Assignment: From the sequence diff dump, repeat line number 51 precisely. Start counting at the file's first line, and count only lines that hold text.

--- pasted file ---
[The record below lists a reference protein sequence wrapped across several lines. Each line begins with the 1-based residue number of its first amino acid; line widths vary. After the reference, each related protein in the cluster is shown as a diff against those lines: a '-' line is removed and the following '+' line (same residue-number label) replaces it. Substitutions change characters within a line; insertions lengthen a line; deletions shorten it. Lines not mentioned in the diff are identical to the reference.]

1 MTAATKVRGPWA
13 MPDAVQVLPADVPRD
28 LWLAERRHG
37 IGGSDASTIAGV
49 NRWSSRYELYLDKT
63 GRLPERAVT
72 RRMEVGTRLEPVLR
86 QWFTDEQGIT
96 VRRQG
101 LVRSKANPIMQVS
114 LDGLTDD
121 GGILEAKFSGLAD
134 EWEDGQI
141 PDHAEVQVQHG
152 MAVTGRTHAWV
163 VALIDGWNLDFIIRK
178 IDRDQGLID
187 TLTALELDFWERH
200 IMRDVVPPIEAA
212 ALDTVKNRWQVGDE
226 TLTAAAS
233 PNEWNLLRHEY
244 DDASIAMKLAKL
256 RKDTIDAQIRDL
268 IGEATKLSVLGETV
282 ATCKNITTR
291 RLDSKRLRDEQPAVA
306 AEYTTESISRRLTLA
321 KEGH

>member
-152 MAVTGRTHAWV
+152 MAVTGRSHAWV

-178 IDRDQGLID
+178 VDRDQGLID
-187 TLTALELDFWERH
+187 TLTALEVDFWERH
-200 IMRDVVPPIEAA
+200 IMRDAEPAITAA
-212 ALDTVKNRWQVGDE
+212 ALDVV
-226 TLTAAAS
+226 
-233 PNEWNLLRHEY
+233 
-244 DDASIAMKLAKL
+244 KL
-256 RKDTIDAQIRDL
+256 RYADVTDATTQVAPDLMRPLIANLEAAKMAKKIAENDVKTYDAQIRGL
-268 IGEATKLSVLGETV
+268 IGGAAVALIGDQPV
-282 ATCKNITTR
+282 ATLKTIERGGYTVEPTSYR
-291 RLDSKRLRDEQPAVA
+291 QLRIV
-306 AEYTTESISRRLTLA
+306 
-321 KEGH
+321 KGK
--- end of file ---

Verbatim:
+268 IGGAAVALIGDQPV